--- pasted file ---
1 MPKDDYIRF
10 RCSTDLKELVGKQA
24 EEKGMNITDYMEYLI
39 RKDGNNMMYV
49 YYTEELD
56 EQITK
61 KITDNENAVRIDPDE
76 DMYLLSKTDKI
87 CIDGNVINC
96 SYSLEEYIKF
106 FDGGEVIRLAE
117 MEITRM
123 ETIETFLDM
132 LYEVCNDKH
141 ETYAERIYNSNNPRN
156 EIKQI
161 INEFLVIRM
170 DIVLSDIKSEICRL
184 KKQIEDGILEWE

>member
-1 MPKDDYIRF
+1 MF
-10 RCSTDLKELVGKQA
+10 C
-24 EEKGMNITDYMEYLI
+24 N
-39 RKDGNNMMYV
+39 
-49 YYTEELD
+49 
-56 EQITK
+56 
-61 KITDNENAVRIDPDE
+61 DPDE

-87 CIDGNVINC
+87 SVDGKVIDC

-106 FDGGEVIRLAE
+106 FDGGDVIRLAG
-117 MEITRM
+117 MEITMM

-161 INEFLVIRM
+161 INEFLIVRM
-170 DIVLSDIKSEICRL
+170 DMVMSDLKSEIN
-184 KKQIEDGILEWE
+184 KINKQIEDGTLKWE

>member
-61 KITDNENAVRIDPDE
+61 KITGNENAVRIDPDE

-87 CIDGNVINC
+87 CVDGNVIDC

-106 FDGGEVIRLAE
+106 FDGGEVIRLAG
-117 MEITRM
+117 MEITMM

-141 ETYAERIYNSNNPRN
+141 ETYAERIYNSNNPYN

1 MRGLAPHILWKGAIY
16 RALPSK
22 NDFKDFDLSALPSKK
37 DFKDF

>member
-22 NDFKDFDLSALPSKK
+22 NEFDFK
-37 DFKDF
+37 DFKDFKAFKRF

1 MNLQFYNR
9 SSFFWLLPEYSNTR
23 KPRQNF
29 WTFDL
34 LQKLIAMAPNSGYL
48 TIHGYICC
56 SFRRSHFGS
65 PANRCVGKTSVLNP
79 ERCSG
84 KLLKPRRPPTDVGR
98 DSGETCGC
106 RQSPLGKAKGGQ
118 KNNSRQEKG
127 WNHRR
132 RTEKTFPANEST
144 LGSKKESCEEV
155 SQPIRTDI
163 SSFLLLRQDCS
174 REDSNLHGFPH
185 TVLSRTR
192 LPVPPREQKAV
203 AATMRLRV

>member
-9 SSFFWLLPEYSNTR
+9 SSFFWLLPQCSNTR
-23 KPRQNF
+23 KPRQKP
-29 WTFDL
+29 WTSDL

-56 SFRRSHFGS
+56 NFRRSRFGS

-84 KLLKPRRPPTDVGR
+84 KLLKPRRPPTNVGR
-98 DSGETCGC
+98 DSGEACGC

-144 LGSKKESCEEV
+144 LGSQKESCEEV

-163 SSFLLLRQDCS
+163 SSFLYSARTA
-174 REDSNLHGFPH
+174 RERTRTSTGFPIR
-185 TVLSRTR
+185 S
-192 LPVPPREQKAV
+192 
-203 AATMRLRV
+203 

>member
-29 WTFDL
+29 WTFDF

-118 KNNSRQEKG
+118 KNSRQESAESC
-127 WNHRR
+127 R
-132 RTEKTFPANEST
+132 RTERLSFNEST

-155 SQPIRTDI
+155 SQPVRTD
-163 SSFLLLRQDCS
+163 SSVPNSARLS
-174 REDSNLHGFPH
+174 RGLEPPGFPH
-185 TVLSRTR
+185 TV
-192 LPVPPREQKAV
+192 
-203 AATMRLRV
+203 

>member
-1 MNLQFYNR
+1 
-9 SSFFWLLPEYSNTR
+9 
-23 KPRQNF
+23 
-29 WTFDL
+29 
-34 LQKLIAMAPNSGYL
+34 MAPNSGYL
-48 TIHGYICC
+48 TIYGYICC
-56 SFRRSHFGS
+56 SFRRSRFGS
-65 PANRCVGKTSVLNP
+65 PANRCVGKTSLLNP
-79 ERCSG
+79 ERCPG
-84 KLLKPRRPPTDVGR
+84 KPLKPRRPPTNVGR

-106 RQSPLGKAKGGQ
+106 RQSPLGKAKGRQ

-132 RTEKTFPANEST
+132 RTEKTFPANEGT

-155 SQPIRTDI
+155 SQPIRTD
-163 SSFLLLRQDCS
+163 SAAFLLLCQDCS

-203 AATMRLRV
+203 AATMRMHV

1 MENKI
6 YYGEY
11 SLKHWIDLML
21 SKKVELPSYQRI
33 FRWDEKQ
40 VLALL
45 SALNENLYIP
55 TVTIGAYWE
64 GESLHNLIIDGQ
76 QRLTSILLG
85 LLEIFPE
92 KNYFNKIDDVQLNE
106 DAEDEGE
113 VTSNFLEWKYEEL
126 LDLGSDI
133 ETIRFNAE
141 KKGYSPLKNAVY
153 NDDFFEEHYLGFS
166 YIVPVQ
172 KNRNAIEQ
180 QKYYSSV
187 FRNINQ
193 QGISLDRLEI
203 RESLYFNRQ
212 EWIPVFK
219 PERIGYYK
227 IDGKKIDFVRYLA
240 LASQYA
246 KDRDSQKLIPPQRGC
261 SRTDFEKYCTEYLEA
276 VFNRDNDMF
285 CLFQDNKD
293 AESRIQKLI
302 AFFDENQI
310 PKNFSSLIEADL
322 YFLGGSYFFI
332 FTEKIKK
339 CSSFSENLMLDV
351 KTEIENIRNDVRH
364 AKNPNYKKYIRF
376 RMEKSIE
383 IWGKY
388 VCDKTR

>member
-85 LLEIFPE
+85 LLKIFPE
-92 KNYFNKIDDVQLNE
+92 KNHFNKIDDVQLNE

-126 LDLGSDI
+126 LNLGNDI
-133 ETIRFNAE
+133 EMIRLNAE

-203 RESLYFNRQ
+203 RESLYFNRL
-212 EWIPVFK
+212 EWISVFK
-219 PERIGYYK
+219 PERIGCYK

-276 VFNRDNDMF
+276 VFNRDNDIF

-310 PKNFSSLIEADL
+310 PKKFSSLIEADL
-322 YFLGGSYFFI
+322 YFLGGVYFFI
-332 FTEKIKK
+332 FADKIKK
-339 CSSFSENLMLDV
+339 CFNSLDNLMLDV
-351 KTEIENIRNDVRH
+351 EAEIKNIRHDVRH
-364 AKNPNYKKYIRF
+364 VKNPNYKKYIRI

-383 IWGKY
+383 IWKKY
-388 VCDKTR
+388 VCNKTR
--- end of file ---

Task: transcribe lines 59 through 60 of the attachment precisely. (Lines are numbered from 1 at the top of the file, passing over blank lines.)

16 RALPSK
22 NDFKDFDLSALPSKK